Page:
sample command:

    [clipped]/jdk/1.7.0/bin/java -Xmx8G -XX:-UsePerfData -Djava.io.tmpdir=[clipped]/tmp -jar [clipped]/gatk/2.4.9/GenomeAnalysisTK.jar -et NO_ET -K [clipped]key -nt 1 -nct 1 -L 5:120000001-140000000 -T UnifiedGenotyper -R [clipped]gatk/broad_bundle_b37_v2.2/human_g1k_v37.fasta -I [clipped]gatk.bam --dbsnp [clipped]gatk/broad_bundle_b37_v2.2/dbsnp_137.b37.vcf --out [clipped]result/tmp/120000001-140000000.gatk.UnifiedGenotyper.raw.vcf --standard_min_confidence_threshold_for_calling 50 --standard_min_confidence_threshold_for_emitting 0 -dcov 200 --annotation AlleleBalance --annotation AlleleBalanceBySample --annotation BaseCounts --annotation BaseQualityRankSumTest --annotation ChromosomeCounts --annotation ClippingRankSumTest --annotation Coverage --annotation DepthPerAlleleBySample --annotation FisherStrand --annotation HaplotypeScore --annotation HardyWeinberg --annotation HomopolymerRun --annotation InbreedingCoeff --annotation LowMQ --annotation MappingQualityRankSumTest --annotation MappingQualityZero --annotation MappingQualityZeroBySample --annotation NBaseCount --annotation QualByDepth --annotation RMSMappingQuality --annotation ReadPosRankSumTest --annotation SampleList --annotation SpanningDeletions --annotation TandemRepeatAnnotator --annotation VariantType --output_mode EMIT_ALL_SITES --genotype_likelihoods_model BOTH --min_indel_fraction_per_sample 0.1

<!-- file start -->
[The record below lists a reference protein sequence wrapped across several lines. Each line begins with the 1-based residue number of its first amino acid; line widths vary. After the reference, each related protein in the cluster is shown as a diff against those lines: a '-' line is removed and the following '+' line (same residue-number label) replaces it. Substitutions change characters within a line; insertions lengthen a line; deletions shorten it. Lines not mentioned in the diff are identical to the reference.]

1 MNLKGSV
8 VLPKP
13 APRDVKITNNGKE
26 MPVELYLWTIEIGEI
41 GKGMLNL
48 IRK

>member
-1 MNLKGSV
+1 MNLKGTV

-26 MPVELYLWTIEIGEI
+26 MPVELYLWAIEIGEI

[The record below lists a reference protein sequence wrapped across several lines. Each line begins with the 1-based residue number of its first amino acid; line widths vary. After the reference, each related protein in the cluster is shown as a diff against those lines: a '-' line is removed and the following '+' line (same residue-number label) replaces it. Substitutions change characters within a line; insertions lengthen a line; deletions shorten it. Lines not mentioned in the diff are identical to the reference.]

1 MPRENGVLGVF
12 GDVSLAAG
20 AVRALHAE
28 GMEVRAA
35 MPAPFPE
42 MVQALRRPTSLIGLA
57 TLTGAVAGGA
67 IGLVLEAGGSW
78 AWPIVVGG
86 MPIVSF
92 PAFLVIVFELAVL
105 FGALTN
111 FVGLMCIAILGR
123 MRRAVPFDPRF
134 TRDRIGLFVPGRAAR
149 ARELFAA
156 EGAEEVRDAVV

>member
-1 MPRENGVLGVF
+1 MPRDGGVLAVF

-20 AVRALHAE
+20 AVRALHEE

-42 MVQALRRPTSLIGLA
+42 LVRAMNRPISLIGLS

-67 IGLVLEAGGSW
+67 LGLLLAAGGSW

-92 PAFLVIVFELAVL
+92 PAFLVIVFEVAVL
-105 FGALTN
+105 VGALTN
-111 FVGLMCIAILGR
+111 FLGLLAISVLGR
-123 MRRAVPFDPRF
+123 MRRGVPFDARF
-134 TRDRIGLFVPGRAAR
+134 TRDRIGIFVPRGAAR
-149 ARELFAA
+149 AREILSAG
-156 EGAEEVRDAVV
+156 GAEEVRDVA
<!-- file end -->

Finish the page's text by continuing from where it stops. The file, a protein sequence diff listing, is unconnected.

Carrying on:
Post edited by Geraldine_VdAuwera on
  • Geraldine_VdAuweraGeraldine_VdAuwera Posts: 6,089Administrator, GATK Developer admin

    Hi there,

    Using -nt 1 -nct 1 should not be necessary, as the GATK will never run multi-threaded within being explicitly instructed to do so. I'm not sure why you're seeing excessive CPU load but you can rule out the idea of GATK going rogue and multithreading on its own initiative. Unless you have evidence that that's what's happening, which we would definitely want to see. But I suspect your scheduler is to blame...

    In addition, I should also caution you that -nt 1 -nct 1 is not something you should ever add systematically to all commands, because some of the GATK tools do not support either one or both of those options, and in those cases the command will fail with an error.

    Geraldine Van der Auwera, PhD

  • Mark_DePristoMark_DePristo Posts: 153Administrator, GATK Developer admin